Santa Rosa, known as the Caballero de la Salsa (Gentleman of Salsa), played to socially distanced audiences outside Dr Phillips Center of the Performing Arts, in Orlando, on Friday 12th and the Fillmore (3,230-cap.), in Miami Beach, on Saturday 13 and Sunday 14 February.
The shows, promoted by Loud and Live, took place in a socially distanced format, with Santa Rosa performing songs including ‘Perdóname’, ‘Conciencia’, ‘Que Alguien Me Diga’, ‘Si Te dijeron’ and ‘Sin Voluntad’ to a crowd separated into Covid-secure bubbles (Dr Phillips show pictured).
“I am very happy to have returned to the stage and received that special energy that the public gives me,” says the five-time Latin Grammy/Grammy winner. “It has been a great privilege to be able to make these presentations in Orlando and Miami after a year of totally atypical concerts.
“We are proud to have brought to the public of Orlando and Miami the live experience they’ve been missing”
“The entertainment industry must come back, and we all have to push ourselves and make the necessary adjustments to make that happen. Hopefully, my experience this weekend will be an incentive to energise our industry wisely and safely.”
Reflecting on the shows, which included guest appearances from La India, Tito Nieves, Victor Manuelle and Aymée Nuviola, Loud and Live CEO Nelson Albareda comments: “This weekend marked the return live music, while at the same time following the pertinent regulations established during the pandemic for the artists and the industry.
“We are proud to have brought to the public of Orlando and Miami – our home – the live experience they’ve been missing and longing for.”
Loud and Live, a leading promoter of Latin music in the US, partnered with Latin America’s Move Concerts at the tail end of 2019.
¡Olé! Industry experts on Latin music’s inexorable rise
Madison Square Garden, NYC’s legendary venue, has borne witness to just about everything over the years: debauchery, madness and all manner of weird and wonderful stage shows. But until J Balvin rocked up this September for an eagerly anticipated sold-out show, it had never played host to enormous, inflatable, pop-art sculptures, a squadron of puffy, bouncy mascots that looked like sentient clouds, or a singer riding across the stage on a huge yellow duck.
“¡Por la cultura!” (“for culture!”), he declared, before departing, raucous applause and calls for another encore ringing in his ears. It was yet another milestone in the reggaetonero’s meteoric rise to arenas and the top of the charts, and something of a dream for the Colombian star. But then Latin music – música urbana – is enjoying a surge in popularity all over the globe and giving birth to a new generation of superstars.
Bad Bunny, the Puerto Rican rapper, sold out MSG back in April; Rosalía, the Spanish singer who combines flamenco with pop, has taken Europe by storm. “I believe we are experiencing the best time for Latin music ever,” says Dody Sirena, a founding partner of DC Set Group, one of Brazil’s biggest promoters.
“If you look at the 2019 RIAA mid-year report, you’ll see that Latin music is continuing to grow at a double-digit pace.”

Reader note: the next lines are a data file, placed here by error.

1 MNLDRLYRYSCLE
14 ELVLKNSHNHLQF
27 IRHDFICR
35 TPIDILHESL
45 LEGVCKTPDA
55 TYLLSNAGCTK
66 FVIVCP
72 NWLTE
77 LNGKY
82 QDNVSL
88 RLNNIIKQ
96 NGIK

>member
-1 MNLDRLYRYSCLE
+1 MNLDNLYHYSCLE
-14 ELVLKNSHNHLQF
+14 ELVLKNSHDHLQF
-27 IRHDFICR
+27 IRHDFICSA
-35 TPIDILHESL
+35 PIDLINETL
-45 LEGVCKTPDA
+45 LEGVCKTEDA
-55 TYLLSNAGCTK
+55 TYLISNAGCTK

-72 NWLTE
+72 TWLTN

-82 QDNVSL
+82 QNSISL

Henry Cárdenas, CEO of the Cárdenas Marketing Network and the recently crowned Billboard Latin Power Player Executive of the Year for 2019, agrees. “Latin American music is the fastest-growing genre in the world, and it has a tremendous commercial force,” he says. “We have witnessed general market artists venturing into the Latin American market, which continues to expand and pique mass appeal.”
música urbana is enjoying a surge in popularity all over the globe and giving birth to a new generation of superstars
That’s an observation echoed by Nelson Albareda, CEO of Miami-based sports and entertainment operation Loud and Live: “Latin music has quickly become the fastest-growing genre in the global market,” he says. “As it pertains to Latin America, genres such as reggaeton, cumbia, bachata and merengue dominate in major markets including Colombia, Mexico, Argentina, Peru, Chile, Ecuador, Dominican Republic and Venezuela.”
That mass appeal means that the genre is “more popular globally than ever before,” according to booking agent Jeremy Norkin of United Talent Agency (UTA). UTA is home to both longstanding Latin music stars such as Pitbull and Sean Paul, and break-out artists like Lali, and Norkin notes that “Latin music has gained a strong presence among multi-genre events that previously haven’t featured the genre.
“For example, Spanish-speaking talent had a significantly larger footprint at 2019’s Lollapalooza festivals in South America.”
The absolute biggest artists remain those who came to prominence during the late-nineties ‘Latin explosion’ – household names who long ago crossed over to ubiquity (think Shakira, Jennifer Lopez, Ricky Martin, Marc Anthony and Enrique Iglesias). But a new generation of musical talent is selling out arenas in Latin America and beyond while racking up staggering streaming numbers and video views; J Balvin and Bad Bunny are just the tip of the iceberg.
Ozuna, Maluma, Luis Fonsi, Becky G, Manuel Turizo and Sech are the most common names cited as representing the future.
A new generation of musical talent is selling out arenas while racking up staggering streaming numbers and video views